Japanese officials have just admitted the grim truth that since the 2011 Fukushima earthquake, tsunami and meltdown, 20 trillion to 40 trillion becquerels of radioactive tritium have leaked into the Pacific Ocean, plus a huge amount of cesium, as well as strontium—which replaces calcium in bones and stays in the bodies of humans and sea life. Over 300 tons of radioactive water are still leaking into the sea each day. And if that wasn’t enough, reactor 4 is severely damaged and sinking—the removal of the spent fuel rods will be one of the most urgent and dangerous tasks ever undertaken in the history of nuclear energy. A rodent chewed through the wiring recently, causing a power outage which came close to triggering an unstoppable nuclear chain reaction.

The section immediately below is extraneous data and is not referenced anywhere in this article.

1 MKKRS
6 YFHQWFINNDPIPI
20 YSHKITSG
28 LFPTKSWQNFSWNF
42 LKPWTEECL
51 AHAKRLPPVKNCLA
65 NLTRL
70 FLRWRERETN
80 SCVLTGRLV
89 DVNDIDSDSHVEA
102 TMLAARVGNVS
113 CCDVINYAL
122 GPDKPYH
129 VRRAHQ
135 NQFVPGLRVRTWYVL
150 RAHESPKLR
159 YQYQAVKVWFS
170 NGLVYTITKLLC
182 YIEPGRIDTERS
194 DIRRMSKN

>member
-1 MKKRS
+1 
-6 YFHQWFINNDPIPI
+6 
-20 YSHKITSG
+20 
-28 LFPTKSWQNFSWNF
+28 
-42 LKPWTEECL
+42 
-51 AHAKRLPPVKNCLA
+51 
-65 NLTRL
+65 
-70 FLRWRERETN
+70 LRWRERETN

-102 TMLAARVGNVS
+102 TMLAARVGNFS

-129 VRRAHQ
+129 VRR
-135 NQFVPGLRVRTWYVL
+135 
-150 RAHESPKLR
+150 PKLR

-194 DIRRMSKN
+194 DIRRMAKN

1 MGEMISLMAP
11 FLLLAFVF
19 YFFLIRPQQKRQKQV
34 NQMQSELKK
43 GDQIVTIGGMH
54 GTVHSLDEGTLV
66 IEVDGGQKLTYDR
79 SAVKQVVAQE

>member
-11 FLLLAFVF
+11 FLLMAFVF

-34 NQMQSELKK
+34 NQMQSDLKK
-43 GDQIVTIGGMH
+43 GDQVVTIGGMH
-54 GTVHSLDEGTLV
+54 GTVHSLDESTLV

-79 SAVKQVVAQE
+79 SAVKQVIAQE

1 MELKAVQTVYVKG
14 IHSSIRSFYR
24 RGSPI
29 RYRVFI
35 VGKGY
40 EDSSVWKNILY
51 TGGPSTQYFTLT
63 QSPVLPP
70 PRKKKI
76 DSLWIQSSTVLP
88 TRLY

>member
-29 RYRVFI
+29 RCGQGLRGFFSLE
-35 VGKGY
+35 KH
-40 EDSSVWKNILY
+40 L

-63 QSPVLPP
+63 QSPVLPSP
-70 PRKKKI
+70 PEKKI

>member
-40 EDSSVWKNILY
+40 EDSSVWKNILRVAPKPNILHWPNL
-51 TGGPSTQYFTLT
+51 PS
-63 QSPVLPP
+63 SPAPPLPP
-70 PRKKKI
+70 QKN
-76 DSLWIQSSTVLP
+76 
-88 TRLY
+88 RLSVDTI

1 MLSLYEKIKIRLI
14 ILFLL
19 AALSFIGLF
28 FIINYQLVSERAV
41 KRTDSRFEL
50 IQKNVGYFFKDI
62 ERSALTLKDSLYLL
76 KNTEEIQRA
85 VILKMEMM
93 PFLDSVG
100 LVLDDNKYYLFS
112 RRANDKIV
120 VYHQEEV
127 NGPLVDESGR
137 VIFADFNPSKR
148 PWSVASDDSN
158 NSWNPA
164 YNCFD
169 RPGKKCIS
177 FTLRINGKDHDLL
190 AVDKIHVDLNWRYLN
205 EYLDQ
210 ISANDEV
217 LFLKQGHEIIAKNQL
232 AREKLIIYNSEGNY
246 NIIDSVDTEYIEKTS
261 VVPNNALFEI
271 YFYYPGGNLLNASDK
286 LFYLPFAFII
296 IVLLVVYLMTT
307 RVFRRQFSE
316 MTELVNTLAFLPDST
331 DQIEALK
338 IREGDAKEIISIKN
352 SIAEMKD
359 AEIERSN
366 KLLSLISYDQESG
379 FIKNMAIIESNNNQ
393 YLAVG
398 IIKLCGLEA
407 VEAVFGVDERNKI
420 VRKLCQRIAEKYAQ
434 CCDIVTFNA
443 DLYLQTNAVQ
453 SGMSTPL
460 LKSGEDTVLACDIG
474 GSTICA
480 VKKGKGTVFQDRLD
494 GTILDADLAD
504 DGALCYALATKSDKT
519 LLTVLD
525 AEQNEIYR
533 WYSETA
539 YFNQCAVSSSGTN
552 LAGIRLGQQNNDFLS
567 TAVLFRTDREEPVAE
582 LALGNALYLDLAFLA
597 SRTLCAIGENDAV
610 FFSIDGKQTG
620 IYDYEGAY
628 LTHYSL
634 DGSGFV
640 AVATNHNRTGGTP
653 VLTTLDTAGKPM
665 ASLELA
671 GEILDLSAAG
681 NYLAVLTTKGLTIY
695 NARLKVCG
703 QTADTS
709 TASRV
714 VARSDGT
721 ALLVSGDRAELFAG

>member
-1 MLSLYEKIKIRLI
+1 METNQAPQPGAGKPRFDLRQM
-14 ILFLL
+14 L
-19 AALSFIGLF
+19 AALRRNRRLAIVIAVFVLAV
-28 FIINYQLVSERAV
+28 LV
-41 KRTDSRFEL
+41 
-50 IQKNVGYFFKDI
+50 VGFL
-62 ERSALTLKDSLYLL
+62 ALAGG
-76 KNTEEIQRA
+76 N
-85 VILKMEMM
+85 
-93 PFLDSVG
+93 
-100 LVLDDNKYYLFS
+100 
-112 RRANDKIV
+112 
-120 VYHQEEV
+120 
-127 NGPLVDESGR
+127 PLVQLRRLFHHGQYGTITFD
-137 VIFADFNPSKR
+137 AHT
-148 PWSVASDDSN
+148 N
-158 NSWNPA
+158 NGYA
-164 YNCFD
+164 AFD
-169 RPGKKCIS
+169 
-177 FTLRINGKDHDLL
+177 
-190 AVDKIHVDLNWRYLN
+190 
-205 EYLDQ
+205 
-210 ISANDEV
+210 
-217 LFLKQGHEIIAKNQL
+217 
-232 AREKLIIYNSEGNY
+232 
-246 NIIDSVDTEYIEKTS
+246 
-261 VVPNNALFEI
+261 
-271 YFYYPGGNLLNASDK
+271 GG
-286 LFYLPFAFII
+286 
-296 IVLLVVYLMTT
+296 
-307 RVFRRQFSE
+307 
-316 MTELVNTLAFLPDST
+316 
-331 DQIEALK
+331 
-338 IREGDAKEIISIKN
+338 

Those living downwind, especially on the west coast of North America, may have significant reason to be aware and take precautions.
Not only did the Vancouver Sun report that the seaweed in British Columbia has radiation levels four times the amount considered safe, but cow’s milk samples taken from across the US after the Fukushima incident have shown radiation levels three times higher than EPA maximums.
But don’t buy your ticket to Sydney just yet—there’s hope. Avoiding certain foods and eating more of others may help you protect yourself and your family from possible damage from radiation. Here’s a partial list of tips to help you navigate these waters:
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